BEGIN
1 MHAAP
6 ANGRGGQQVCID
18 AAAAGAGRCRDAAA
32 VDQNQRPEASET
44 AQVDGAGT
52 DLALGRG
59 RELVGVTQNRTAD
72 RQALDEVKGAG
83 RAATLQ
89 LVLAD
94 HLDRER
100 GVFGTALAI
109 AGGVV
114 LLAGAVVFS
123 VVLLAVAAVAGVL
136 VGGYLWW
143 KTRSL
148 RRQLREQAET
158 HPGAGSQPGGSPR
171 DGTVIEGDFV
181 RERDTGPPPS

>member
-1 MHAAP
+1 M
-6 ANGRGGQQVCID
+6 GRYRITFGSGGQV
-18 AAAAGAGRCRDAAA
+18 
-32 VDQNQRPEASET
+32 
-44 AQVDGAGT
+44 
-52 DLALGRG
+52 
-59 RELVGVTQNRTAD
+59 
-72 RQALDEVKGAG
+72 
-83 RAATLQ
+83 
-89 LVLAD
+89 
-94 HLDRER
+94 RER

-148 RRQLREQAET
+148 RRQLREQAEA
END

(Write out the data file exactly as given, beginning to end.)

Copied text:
1 MHAAP
6 ANGRGGQQVCID
18 AAAAGAGRCRDAAA
32 VDQNQRPEASET
44 AQVDGAGT
52 DLALGRG
59 RELVGVTQNRTAD
72 RQALDEVKGAG
83 RAATLQ
89 LVLAD
94 HLDRER
100 GVFGTALAI
109 AGGVV
114 LLAGAVVFS
123 VVLLAVAAVAGVL
136 VGGYLWW
143 KTRSL
148 RRQLREQAET
158 HPGAGSQPGGSPR
171 DGTVIEGDFV
181 RERDTGPPPS

>member
-1 MHAAP
+1 M
-6 ANGRGGQQVCID
+6 GRYRITFGSGGQV
-18 AAAAGAGRCRDAAA
+18 
-32 VDQNQRPEASET
+32 
-44 AQVDGAGT
+44 
-52 DLALGRG
+52 
-59 RELVGVTQNRTAD
+59 
-72 RQALDEVKGAG
+72 
-83 RAATLQ
+83 
-89 LVLAD
+89 
-94 HLDRER
+94 RER

-148 RRQLREQAET
+148 RRQLREQAEA